The popular adage “location, location, location” is a pithy albeit repetitive way of saying that what catches your eye may have more to do with where something is than what it is. Amid odd coincidences — restaurants on the downtown side of streets make more money than restaurants on the uptown side — are facts: Billboards next to the highway, mannequined outfits and hot dog stands just catch people’s attention. On our campus, groups strategize about how to best grab your attention and usually settle on a combination of postering, quarter-carding and chalking and tend to opt for volume and frequency, since no one besides Denice Cassaro knows where all of us are and what we’re doing at all times. If and when I hand you a quarter-card while chalking on Ho Plaza and wearing an undershirt with Last Call posters on front and back, you shouldn’t be surprised. Yet there may be another way to approach advertising at Cornell. Consider the differences between advertising platforms: Posters and q-cards are printed while chalkings are handwritten; q-cards are in-hand and chalkings under-foot while posters are totally visual; you can easily avoid glancing at chalkings and posters, whereas it takes some planning to deliberately ignore a fellow student extending a card to you. But perhaps the largest difference lies in location — not just in the literal sense of where something is, but how we relate to seeing objects and messages in certain places.People try and put posters at “eye-level” because person-to-person eye-contact is a mark of genuine communication; the more a poster feels like it’s looking back at you, the more sincere it feels. So too with the very newspaper you are holding. Holding a newspaper upright projects an air of sincere attention: You can see all of the paper’s news and no one can see you to interrupt you. As an added bonus, it also looks like you’re holding the Ten Commandments — reading the paper on a table seems so much more casual. Ever notice that the more you care about writing a text, the closer you’ll bring your phone to your face? If you barely care you’ll reply in a word and leave it on the table or your lap, resting horizontally. Seeing horizontal text just feels bizarre. You might have a Van Gogh re-print (or original, if you roll like that) on your wall, but you certainly won’t have a rug resembling the American Beauty movie poster or a stolen $6.95 Lunch Special poster from Miyake. But even a Shakespearean sonnet or Bob Dylan lyric would feel out of place sewn or etched into your floor. Horizontal space is usually reserved for function first and appearance second, the aesthetically simple, the simply beautiful or the beautifully patterned rug, tile or floor. It is the foundation, meant to literally and figuratively hold down the floor while everything around it — certainly posters, paintings and pictures, even couches and bureaus that share the wall and the floor — changes. We expect the writing and images that we walk past to be part of that ever-changing sphere, expect performances, artists and events to evolve with time and replace themselves. But writing on the ground can be compelling because it challenges our associations of horizontal surfaces with semi-permanence and functionality and poses a provocative dilemma; “Walk on me or read me, I’m staying.” Like a rug or floor, chalking constitutes a space and requires the reader to ask herself: Is this pretty or important enough to preserve? Do I walk over this or to the side? But the only way to answer those questions is to read the chalking. And once someone reads your chalking, you’ve done your job. And something tells me you have more control over chalking than any other form of on-campus advertising: Where finding a free millimeter on a posterboard that’s actually legal to poster and handing quarter-cards to students who are actually receptive are intercompetitive processes with millions of other groups, there will always be ample space to chalk. Though Ithaca weather can be daunting, chalking is intracompetitive, all about how much you and your group want to reconstitute space, make it your own and let your reader-walker make a decision. As to why there are all kinds of rules about where you can hang posters and no kind of rules about where you can chalk — with the exception of not chalking on the vertical side of steps — I don’t have an answer. I tend to tell myself that Cornell regards chalking as exercising your inner child and doodling in public. But seriously people, what’s more fun and unexpected, pieces of paper or doodling in public? And haven’t you always secretly wanted people to notice your pretty doodles?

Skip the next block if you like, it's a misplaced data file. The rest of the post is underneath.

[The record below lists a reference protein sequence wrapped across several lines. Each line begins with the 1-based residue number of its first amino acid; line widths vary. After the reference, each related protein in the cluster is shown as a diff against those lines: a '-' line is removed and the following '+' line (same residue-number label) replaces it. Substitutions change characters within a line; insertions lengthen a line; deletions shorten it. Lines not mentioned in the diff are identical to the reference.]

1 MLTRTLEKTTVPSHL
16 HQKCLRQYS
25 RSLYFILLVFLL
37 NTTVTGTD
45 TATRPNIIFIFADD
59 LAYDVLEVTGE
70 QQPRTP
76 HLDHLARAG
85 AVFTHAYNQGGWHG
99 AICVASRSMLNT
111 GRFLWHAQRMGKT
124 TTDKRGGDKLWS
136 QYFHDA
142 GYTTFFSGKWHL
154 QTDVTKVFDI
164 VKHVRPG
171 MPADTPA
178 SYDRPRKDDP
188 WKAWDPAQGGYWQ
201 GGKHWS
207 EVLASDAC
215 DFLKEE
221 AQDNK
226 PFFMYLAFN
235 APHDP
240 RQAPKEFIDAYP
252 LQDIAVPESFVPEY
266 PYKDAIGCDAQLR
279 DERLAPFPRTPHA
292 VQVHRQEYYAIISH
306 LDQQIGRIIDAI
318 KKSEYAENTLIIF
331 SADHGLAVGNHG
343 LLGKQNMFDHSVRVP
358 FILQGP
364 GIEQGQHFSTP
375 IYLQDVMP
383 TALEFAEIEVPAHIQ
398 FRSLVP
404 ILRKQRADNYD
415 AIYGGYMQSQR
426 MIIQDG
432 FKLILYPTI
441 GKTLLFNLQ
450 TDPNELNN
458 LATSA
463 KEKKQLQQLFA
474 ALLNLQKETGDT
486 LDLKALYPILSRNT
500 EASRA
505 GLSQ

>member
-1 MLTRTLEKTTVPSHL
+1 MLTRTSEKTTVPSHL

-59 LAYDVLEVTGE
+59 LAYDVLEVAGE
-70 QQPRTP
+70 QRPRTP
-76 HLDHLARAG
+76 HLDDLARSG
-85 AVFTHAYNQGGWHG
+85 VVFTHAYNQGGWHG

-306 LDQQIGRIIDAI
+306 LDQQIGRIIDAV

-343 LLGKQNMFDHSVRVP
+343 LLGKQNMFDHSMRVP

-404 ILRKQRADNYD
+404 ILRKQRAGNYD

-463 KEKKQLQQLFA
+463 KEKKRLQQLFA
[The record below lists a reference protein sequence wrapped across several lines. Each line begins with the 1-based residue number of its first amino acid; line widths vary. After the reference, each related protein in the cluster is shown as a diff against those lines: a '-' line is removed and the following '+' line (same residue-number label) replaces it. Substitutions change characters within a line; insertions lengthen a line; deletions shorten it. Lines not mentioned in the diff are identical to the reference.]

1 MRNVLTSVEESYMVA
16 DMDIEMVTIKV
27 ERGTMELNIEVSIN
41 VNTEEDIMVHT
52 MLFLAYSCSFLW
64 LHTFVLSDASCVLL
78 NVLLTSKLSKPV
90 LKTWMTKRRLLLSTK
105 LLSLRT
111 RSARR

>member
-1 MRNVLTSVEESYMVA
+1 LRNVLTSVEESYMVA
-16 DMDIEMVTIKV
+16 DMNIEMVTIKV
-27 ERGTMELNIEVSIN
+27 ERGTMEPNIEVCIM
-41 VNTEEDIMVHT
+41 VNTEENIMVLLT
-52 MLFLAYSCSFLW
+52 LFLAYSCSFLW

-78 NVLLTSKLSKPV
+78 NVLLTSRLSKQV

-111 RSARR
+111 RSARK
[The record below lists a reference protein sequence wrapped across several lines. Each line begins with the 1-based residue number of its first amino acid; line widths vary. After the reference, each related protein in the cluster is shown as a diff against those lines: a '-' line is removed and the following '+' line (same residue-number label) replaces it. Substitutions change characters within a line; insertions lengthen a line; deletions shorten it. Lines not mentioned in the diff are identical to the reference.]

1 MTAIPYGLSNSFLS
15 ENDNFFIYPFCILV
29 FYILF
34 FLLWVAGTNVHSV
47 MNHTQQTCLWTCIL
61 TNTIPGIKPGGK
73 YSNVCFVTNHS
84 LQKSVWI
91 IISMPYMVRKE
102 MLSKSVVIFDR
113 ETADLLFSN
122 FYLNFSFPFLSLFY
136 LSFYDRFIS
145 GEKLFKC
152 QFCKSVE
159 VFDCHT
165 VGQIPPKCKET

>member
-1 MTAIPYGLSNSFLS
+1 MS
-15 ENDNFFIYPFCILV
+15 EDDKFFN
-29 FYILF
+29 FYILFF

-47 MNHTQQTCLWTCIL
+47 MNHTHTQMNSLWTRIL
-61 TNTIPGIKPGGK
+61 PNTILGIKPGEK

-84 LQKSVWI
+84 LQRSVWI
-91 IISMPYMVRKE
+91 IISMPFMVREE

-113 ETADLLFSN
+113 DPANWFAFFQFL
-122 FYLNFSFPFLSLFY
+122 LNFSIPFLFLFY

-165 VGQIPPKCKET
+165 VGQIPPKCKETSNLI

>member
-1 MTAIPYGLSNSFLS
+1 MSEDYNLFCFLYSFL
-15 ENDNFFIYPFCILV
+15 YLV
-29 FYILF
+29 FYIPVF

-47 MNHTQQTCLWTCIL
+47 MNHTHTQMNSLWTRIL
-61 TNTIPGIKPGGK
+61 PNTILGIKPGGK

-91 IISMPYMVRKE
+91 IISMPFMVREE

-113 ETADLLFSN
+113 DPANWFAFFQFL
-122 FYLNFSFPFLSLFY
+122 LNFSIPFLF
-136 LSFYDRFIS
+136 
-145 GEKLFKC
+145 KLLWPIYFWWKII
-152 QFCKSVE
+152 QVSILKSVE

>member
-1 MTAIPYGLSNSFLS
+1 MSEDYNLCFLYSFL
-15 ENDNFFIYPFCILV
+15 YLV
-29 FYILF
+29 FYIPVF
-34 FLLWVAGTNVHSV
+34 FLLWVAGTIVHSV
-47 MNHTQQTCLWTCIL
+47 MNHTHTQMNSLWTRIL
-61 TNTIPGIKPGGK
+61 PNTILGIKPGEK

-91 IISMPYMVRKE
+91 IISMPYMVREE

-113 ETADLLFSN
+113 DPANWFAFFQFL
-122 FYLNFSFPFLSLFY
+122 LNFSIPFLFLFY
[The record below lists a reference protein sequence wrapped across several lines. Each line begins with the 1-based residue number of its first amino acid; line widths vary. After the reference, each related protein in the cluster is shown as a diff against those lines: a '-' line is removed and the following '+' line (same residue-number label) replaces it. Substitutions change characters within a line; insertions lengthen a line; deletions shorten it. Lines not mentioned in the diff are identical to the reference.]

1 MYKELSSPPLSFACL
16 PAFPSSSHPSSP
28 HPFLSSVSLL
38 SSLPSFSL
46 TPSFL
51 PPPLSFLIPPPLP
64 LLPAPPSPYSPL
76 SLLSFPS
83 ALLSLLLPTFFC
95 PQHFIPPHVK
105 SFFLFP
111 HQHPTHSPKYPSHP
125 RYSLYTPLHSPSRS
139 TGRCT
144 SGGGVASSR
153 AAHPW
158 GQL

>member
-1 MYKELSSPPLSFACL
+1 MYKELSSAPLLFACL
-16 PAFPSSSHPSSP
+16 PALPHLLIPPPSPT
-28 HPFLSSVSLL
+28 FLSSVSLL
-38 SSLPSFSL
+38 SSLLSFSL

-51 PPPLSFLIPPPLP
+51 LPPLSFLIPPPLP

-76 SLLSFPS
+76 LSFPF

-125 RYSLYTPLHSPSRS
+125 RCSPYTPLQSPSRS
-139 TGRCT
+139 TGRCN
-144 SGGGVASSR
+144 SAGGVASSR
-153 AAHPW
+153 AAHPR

Jacob Kose is a junior in the College of Arts and Sciences. He may be reached at email@example.com. Scrambled Eggs appears alternate Wednesdays this semester.
Original Author: Jacob Kose